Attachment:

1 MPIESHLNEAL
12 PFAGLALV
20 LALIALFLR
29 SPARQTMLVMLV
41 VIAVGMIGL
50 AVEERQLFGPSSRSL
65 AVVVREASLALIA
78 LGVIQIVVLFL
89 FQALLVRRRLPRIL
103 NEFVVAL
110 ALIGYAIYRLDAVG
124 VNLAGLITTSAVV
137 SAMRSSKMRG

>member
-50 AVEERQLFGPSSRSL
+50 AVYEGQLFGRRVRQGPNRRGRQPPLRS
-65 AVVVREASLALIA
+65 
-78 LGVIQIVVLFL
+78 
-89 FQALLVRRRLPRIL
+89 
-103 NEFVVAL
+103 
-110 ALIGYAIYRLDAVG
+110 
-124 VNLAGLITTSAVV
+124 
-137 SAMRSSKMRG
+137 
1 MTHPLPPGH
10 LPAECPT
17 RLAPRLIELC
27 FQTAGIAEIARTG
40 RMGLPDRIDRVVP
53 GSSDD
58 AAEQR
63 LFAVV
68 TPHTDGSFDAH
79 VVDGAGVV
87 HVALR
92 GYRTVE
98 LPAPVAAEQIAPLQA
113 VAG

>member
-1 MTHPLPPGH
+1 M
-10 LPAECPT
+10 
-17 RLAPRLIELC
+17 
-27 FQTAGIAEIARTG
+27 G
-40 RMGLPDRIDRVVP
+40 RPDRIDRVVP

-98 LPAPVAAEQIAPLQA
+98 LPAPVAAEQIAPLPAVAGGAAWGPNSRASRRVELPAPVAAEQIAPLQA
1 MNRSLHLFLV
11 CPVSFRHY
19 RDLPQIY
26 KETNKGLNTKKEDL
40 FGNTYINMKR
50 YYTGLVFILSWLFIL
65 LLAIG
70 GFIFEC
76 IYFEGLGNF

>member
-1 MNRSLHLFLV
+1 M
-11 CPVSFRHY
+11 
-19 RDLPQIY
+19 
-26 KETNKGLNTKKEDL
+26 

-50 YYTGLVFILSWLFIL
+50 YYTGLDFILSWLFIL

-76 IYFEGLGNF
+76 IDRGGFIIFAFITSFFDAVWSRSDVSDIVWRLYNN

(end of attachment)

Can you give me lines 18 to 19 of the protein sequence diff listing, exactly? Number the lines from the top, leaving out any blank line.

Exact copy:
+65 
-78 LGVIQIVVLFL